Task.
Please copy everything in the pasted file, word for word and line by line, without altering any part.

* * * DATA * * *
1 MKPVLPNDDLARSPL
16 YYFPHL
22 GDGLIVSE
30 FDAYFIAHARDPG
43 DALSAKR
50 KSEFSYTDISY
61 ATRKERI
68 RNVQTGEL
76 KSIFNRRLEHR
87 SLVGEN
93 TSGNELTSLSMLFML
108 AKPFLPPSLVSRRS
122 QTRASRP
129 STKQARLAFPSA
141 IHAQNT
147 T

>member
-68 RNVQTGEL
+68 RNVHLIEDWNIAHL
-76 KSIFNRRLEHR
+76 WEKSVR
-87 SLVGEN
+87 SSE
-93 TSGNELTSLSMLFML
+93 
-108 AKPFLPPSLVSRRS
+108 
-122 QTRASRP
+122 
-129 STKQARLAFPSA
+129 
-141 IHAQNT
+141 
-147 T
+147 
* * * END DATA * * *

1 MKPVLPNDDLARSPL
16 YYFPHL
22 GDGLIVSE
30 FDAYFIAHARDPG
43 DALSAKR
50 KSEFSYTDISY
61 ATRKERI
68 RNVQTGEL
76 KSIFNRRLEHR
87 SLVGEN
93 TSGNELTSLSMLFML
108 AKPFLPPSLVSRRS
122 QTRASRP
129 STKQARLAFPSA
141 IHAQNT
147 T

>member
-68 RNVQTGEL
+68 RNVHLIEDWNIAHL
-76 KSIFNRRLEHR
+76 WEKSVR
-87 SLVGEN
+87 SSE
-93 TSGNELTSLSMLFML
+93 
-108 AKPFLPPSLVSRRS
+108 
-122 QTRASRP
+122 
-129 STKQARLAFPSA
+129 
-141 IHAQNT
+141 
-147 T
+147 